Welcome to the celebratory world of National Brett Day! You know, there are national days reserved for chocolates, kittens and even UFOs, but did you know we have a whole day devoted to all the Brett's out there? Let's get to know its in's and out's!
It's national brett day on the 18th September.
National Brett Day, first recorded on our radar with a whopping 13 mentions, paints our calendars with playful colours on an otherwise ordinary day. On this day, we honour all those who bear the name Brett - from our favorite charming neighbors and co-workers to the noble Bretts that trended the highest on 18th, September 2017.
No, a Brett Outbreak isn't when Brett's take over the world, although that's quite an amusing thought, isn't it? This term is used to decipher the period when mentions of National Brett Day hit an all-time high. Our data suggests this happened on 18th September 2017, when Brett's were recognised, celebrated and cherished. The reason behind this sudden outbreak is mysteriously vague, yet deliciously intriguing.
Celebrating National Brett Day is as easy as saying 'hello' to a Brett! Find a Brett (don't worry, they're not as elusive as unicorns), share a smile, and make their day. If you are a Brett, celebrate yourself! Embrace the unique charm that comes with your four-letter name, from the person it makes you to the impacts you have on others' lives.
Last but not least, why is this day, that seemingly favours approximately 0.02% of the population so important? Because, it's a day that celebrates individuality! And remember, every Brett you know contributes to the colourful social patchwork of your life one way or another.
The term 'brett' finds its origins in French winemaking. It is short for 'Brettanomyces,' which is a type of yeast that is naturally present in the environment and can be found on the surface of grape skins. In the 1960s, French winemakers started using the term to describe a particular type of wine spoilage caused by Brettanomyces yeast.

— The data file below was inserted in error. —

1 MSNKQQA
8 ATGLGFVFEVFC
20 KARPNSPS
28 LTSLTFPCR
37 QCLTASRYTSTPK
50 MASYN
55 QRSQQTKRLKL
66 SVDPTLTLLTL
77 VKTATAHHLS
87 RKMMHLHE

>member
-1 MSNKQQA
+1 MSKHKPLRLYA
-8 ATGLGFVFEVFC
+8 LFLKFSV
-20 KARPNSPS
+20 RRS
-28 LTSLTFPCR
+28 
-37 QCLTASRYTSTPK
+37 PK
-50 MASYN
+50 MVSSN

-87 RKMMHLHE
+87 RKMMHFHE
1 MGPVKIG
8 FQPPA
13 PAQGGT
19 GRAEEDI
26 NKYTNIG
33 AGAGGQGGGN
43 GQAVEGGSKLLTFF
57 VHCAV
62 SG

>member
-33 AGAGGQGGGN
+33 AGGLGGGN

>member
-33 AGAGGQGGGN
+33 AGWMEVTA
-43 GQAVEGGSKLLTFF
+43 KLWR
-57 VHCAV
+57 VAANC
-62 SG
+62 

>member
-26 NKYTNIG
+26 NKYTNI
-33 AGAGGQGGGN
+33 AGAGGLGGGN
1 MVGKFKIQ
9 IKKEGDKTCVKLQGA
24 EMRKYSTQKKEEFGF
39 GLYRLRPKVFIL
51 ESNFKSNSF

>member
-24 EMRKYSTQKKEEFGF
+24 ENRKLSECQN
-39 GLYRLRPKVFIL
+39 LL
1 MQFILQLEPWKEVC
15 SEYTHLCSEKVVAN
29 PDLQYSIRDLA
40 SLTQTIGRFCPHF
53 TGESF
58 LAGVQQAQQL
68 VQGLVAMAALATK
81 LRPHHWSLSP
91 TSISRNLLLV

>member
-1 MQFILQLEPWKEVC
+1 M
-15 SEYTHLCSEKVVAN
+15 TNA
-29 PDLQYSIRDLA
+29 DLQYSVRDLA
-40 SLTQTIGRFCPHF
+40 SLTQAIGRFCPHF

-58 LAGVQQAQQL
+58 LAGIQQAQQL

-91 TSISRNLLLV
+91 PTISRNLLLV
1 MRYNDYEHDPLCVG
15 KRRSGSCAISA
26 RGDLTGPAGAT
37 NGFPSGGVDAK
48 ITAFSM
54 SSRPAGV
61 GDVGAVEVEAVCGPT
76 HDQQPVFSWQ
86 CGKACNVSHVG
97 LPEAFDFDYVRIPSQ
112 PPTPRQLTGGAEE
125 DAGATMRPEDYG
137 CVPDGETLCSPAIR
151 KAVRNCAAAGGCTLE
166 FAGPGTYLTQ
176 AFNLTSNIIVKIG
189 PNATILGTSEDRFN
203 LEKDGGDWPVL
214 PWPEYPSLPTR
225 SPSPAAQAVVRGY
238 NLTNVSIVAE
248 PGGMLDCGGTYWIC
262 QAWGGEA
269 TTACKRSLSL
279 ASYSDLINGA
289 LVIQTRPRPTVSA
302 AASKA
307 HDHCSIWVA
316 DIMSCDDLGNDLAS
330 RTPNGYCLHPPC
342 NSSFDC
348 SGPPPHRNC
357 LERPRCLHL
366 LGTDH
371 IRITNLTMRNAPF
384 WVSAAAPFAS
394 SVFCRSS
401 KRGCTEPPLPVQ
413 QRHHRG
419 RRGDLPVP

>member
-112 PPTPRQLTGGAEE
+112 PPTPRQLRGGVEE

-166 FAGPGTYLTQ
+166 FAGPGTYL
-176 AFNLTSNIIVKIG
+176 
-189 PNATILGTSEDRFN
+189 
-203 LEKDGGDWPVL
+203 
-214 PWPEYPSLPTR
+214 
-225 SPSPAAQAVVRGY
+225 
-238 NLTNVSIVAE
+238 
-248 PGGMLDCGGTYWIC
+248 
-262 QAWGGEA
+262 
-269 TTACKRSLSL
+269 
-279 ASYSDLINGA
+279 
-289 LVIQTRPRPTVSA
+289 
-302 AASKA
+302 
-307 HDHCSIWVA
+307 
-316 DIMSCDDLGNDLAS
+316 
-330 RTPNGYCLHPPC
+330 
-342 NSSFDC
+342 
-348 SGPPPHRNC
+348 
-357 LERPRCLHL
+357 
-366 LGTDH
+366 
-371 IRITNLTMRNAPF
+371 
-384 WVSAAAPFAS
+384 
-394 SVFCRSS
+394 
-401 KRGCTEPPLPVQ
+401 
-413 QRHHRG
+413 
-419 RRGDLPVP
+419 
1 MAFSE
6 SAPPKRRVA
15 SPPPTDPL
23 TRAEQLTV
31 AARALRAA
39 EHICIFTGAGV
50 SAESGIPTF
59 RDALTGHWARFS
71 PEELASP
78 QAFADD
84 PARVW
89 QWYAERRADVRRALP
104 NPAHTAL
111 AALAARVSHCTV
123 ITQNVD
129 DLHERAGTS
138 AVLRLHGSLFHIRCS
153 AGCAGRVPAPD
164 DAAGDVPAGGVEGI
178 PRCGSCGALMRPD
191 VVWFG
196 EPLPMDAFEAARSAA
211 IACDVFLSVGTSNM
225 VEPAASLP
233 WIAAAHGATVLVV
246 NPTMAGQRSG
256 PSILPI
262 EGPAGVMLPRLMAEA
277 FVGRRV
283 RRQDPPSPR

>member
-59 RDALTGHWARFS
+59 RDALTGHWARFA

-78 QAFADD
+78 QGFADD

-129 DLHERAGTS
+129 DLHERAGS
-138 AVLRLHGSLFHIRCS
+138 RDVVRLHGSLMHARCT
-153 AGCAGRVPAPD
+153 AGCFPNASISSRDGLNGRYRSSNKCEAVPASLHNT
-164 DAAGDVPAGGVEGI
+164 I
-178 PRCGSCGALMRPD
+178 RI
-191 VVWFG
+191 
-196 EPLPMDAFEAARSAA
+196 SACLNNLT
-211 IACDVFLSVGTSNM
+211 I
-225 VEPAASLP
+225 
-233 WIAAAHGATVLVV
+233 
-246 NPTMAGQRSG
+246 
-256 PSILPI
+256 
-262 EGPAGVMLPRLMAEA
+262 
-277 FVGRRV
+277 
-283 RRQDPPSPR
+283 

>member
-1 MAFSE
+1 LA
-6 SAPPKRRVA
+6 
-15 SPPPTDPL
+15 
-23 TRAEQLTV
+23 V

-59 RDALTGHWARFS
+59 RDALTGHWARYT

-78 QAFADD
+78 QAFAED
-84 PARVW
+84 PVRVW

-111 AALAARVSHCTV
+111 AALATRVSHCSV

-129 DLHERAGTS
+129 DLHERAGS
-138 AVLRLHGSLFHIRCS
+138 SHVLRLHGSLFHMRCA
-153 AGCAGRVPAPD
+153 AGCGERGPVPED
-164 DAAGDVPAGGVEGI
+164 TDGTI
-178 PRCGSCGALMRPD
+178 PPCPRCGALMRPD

During the 1970s, the term 'brett' gained recognition and spread to other wine regions around the world. Winemakers and wine enthusiasts began using the term to describe wines that exhibited characteristics associated with Brettanomyces yeast, such as a specific aroma, flavor profile, and mouthfeel.
In 1989, a research paper titled 'Brettanomyces and Wine' was published in the Australian Grapegrower and Winemaker journal. The paper discussed the impact of Brettanomyces on wine quality and provided insights into its physiology and sensory effects. This publication helped to further popularize the term 'brett' in the wine industry.
Throughout the 1990s, the presence of Brettanomyces in wine became a topic of controversy and debate in the wine community. Some winemakers embraced its complex flavor contributions, while others saw it as a fault that needed to be eliminated. This led to a wide range of opinions and practices regarding the use and control of Brettanomyces in winemaking.
In the early 2000s, the term 'brett' extended beyond the realm of wine and made its way into the craft beer industry. Brewers started experimenting with Brettanomyces yeast strains to create unique and funky flavors in their beers. This marked a revival of interest in the yeast and its potential for adding complexity to fermented beverages.
In recent years, the term 'brett' has gained even more popularity and appreciation among wine and beer enthusiasts. Many consumers seek out wines and beers that showcase the character and complexity brought by Brettanomyces. It has become a recognized element of flavor profiles and has even sparked dedicated festivals and tastings to celebrate its unique contributions.
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